And it lived up to its name. Its effects were so coveted by people at the time that ‘opium dens’ sprung up all over London and beyond, full of people looking for their next hit, creating an epidemic. But its medicinal properties were and are remarkable, too. For example, it’s used to soothe the pain of some cancer patients, as well as those having undergone serious surgery.
The poppy has more recently been attributed a symbolic meaning. When WW1 broke out in the summer of 1914, trenches started to be dug and soldiers started to walk across fields and farmland in their thousands, trampling anything living underfoot. This desecrated many landscapes across Europe, but particular conditions in 1915 led to something beautiful appearing from the wastelands.
Poppy seeds can lay dormant for hundreds of years, but will grow where the ground is disturbed. That combined with a particularly hot spring in 1915 led to Flanders Field near Ypres bursting into bloom, becoming a sea of red.
The scene was very poignant to many who fought in the war, and one Canadian soldier, Major John McCrae, immortalised it into a poem called In Flanders Field. Now, the poppy is used as a symbol of those who fought and died not only in WW1, but in conflicts across the globe.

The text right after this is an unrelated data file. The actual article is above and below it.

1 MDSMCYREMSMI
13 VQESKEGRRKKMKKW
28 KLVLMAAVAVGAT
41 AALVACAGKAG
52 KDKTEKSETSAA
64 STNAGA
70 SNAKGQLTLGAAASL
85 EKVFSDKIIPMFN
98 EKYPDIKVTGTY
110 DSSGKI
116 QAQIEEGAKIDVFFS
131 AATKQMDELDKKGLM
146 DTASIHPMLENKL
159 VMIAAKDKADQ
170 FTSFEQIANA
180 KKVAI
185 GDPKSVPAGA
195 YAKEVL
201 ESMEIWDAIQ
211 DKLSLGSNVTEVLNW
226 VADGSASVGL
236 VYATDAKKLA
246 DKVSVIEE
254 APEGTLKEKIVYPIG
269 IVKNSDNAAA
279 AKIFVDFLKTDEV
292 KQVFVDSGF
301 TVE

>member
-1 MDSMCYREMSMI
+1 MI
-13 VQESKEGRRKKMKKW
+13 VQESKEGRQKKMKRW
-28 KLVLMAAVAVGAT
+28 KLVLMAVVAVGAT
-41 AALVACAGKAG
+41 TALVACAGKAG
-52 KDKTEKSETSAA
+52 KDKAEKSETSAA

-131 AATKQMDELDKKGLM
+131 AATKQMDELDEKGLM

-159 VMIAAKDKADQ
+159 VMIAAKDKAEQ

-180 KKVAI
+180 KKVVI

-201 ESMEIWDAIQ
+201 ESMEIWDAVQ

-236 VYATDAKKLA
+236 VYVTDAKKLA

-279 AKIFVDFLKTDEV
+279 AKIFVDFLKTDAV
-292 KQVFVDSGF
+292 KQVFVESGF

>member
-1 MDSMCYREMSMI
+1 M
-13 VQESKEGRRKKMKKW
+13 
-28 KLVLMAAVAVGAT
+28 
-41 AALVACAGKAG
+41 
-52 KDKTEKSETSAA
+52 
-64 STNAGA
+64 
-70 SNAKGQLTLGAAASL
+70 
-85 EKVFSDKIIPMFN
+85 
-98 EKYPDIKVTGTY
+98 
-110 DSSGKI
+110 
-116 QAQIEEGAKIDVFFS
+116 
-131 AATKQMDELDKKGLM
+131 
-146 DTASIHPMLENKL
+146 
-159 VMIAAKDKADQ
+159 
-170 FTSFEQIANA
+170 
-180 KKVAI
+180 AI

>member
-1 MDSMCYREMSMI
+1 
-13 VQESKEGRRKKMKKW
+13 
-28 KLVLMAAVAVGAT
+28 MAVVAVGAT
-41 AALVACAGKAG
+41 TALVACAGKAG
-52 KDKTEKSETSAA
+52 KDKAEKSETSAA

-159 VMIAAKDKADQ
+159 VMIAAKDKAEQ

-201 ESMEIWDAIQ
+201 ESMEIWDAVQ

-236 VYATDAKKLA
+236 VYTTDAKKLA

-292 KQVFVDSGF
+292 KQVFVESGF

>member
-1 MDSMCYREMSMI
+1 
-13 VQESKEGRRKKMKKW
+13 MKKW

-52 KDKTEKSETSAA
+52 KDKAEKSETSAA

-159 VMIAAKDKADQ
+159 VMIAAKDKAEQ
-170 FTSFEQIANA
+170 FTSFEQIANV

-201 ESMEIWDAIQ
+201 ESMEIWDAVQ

You may remember having grown these towering giants back at school, but one artist took such a fascination with them that they ended up defining a large part of his career.
Vincent van Gogh created hundreds of pieces of art over the course of his life, but some of the most famous are the ones representing sunflowers, which became inextricably associated with him. He wrote to his brother Theo: “You know Jeannin has the peony, Quost has the hollycock, but I have the sunflower, in a way.”
Tragically, Van Gogh didn’t get much recognition for his work until after his death. He created 12 paintings of sunflowers in total, and in the same letter to his brother, he estimated that one of them would go for about 500 French francs, which he was pleased with. That’s the equivalent of around £66. They are now being sold at auction for millions, which is quite an indication of the posthumous impact his work had.